Visualizing and communicating how things will be used is very powerful and important.

My memory may be faulty, but I think it's Alan Cooper's "About Face" that basically advised not just describing the interface and how it'll be used, but how Bob the 73 year old luddite who hates all computers is going to interact with it (context in flight movie systems). Creating characters and having them interact with technology that doesn't exist yet is what SF writers DO.


I have a copy of About Face on my desk that I keep meaning to read, but I have read Alan Cooper's "The Inmates Are Running The Asylum" which definitely discusses an in-flight entertainment system to be used by, amongst others, an elderly gentleman who really has got better things to do than burrow through menus and directories to find a movie to watch. Could you be thinking of that? Maybe they both used that example (although I think for Cooper, it was personal history rather than example).


I had an online discussion with him about that inflight entertainment system. I suggested just putting a channel selector knob on the thing. Flip through the movie posters, and if you stay on-channel for a few seconds, the movie starts. Then it turns out it has pay-per-view channels and has to have a whole payment interface, something he doesn't mention in the book.


Kinda funny to think that maybe, just maybe, the social network was sponsored by Google or Twitter as an attempt to make the competing platform less desirable.


Congrats. The .mil & .biz folks have been acknowledged in what has been implicit in every advancement I've seen in the last 40 years. sci-fi pop fiction postulation and conjecture based on the science community brain trust. Most of these guys were consultants or engineers anyway and empowered to write. There are iconoclasts like Ellison and the visionaries but the hard science guys always get paid for their visions.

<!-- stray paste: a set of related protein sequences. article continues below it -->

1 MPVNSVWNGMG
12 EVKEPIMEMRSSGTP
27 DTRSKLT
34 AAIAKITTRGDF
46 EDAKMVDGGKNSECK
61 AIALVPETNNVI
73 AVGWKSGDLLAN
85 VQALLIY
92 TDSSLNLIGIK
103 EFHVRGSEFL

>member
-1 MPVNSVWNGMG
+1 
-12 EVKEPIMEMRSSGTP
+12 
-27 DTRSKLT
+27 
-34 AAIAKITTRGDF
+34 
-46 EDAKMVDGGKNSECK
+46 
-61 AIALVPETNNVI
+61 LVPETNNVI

IMO, Science fiction is less about new ideas as it is spreading those ideas to a wider audience. The average NASA scientist may come up with an interesting idea, but unless it's directly relevant within a decade few people are going to hear about it.


Edited original to provide idea ancestry.


Last days the defcon issue, and this week for some particular reason we have a few similar articles here and there talking about how fabulous and great would be for a 'good nerd' to work for the military, government, etc...

Can we spot a pattern here? PR damage control?


I used to take some employees to Defcon. Though, technically, I had no good reason to go, personally. I just thought it was neat.

Anyhow, two games we used to play:

Spot the Fed.

Name That Influence.

The first was to see who looked like, and acted like, a federal agent. We'd sometimes do some work to confirm it, but we usually discussed it at the bar.

The second was trickier, and often just conjecture - again, over drinks. Who paid for the research, what did they say, what did they not say, and what does it imply?

We weren't the only ones to play these games. I'm going to guess they're still playing them.


From the article: >> Companies that market directly to >> A.I. software, rather than to humans, >> might gain a competitive advantage."

I don't know why, but this is really disturbing.

"Hey Siri, find me a widget"

"I've found three locations with widget in your area. Would you like me t... WHOA! Check out the bytes on that ad!"


"Sweet Tooth" Ian McEwan: CIA, MI5 and MI6 are sponsoring many writers, such as some companies sponsor open source devs


the intelligence community has had a very long history of writing fiction novels as ways to communicate some of their realities. see john le carre


Funny (alternate) facts :

- Amiga is behind the novel "Ready Player One" (so they will make a craaaazy comeback)

- Trump paid GRRM for ASOF&I (so the people enjoy the mix of politics and mental illness)

- Hollywood is highly connected with cigarette manufacturers, liquor manufacturers and (of course) the US army.


This is part of the plot by Armada by Ernest Client (which was also heavily influenced by Ender's Game)


Also Footfall by Larry Niven and Jerry Pournelle. It even has a Robert Heinlein cameo.


That's such a great book, seems like also influenced the movie Independence Day, I don't have a source for that though.